Woks date back 2,000 years to the Han Dynasty in China. The word "wok" means "cooking pot" in Chinese, and the pans are used for a variety of cooking tasks. While woks are best associated with making stir-fries in the U.S., any food that benefits from a centralized heat source and large, consistent cooking area can (and should!) be cooked in a wok. That means woks used for braising, making sauces, soups, deep frying, steaming and more.
Woks traditionally have rounded bottoms and very smooth, rounded edges, perfect for heating quickly and evenly over a small flame. They typically have long handles that allow them to be shaken during cooking, sometimes eliminating the need to stir at all. Some contemporary styles come with lids which help with steaming and gently finishing food.
The experts in the Good Housekeeping Institute Kitchen Appliances Lab rounded up the best woks based on user reviews, our favorite brands, and our categorical expertise on cooking tools. We chose an assorted variety to catering to every type of chef, from the novice home cook to the professional. Our favorite woks are easy to clean and feature flat bottoms so they can be used on the average home stove. Here are our picks for the best woks:
What is the best material for woks?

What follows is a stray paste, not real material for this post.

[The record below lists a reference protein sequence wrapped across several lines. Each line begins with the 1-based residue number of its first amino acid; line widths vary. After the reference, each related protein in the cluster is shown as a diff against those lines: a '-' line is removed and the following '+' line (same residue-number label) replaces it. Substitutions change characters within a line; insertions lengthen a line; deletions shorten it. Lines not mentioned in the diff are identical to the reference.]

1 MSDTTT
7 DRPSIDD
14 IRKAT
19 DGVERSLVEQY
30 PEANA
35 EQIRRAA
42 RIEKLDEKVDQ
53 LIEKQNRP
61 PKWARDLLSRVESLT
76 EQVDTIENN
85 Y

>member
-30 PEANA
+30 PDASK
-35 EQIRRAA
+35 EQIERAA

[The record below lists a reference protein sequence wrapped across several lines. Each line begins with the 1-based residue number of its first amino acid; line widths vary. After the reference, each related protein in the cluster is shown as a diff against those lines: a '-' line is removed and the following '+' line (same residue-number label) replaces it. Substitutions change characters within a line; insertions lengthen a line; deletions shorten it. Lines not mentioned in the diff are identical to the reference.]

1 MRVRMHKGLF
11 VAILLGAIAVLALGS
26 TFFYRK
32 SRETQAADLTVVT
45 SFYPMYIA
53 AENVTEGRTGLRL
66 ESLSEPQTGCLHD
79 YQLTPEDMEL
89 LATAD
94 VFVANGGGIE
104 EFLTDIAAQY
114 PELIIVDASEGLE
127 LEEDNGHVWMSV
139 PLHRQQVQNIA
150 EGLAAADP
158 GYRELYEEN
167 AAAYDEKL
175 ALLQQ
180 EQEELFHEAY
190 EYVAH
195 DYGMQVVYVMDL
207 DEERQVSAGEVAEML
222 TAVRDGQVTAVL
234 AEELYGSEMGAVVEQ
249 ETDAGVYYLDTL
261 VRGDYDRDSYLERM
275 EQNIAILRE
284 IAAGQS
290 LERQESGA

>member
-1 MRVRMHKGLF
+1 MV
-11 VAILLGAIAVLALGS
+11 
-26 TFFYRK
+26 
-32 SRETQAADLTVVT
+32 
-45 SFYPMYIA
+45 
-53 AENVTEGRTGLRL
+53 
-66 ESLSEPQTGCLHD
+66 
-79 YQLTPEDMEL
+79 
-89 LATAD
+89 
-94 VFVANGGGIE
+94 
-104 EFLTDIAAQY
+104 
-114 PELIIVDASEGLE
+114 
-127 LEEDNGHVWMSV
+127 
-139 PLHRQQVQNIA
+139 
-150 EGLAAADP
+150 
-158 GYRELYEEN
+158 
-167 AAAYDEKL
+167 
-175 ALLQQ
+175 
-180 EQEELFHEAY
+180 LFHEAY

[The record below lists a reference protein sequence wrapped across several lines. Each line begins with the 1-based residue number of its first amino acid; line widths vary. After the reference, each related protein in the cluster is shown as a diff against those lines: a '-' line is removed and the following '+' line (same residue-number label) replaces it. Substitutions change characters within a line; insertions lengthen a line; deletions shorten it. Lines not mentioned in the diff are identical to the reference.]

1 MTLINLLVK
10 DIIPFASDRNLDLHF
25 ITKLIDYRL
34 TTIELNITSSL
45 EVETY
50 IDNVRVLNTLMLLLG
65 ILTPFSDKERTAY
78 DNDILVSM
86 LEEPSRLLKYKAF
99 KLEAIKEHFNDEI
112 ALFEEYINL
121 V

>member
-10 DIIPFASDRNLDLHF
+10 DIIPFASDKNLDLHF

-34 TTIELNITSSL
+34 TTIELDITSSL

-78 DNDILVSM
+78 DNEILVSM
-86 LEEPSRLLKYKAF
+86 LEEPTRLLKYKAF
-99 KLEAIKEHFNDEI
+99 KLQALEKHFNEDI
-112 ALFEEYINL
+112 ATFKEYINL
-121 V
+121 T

- Carbon steel is the most traditional material used for making woks. It heats up quickly and evenly, and, if cleaned and treated properly, becomes non-stick over time. Carbon steel woks aren't as popular as they once were since they require seasoning before use and careful washing — they can't be used with soap or thrown in the dishwasher. Carbon steel also flavors the food a little, which some people find unpleasant, though other say this means it's properly seasoned.
- Cast iron requires a bit more time to heat, but retains heat very well. Like a carbon steel wok, a cast iron wok also needs to be seasoned before first use to help prevent sticking, though some are sold pre-seasoned. Like a carbon steel wok, it, too, will become non-stick over time if treated properly. Cast iron tends to be heavy, which may make moving the wok difficult. In such cases, a wok spatula may be used to stir the food; it has a shovel like design, ideal for moving food around quickly and easily.
- Stainless steel woks are gaining more popularity. While stainless steel takes some time to heat, it has good, even heat distribution. Traditionalists are opposed to stainless steel woks because they can be heavy and don't respond quickly to temperature changes the way carbon steel woks do. They're durable, however, and don't need to be seasoned. Stainless steel woks are often combined with other types of metal, like an aluminum core, which help them heat up quicker. They're also usually dishwasher safe.
- Nonstick woks are a no-brainer for the entry level cook: They don't need to be seasoned, and they're easy to clean — just don't use a scouring pad or anything abrasive. Nonstick woks also can't be heated too hot, so it's hard to get a sear on meats and veggies. Low and steady wins the race with nonstick, which some might argue defeats the purpose of using a wok, which are traditionally used at super high heats.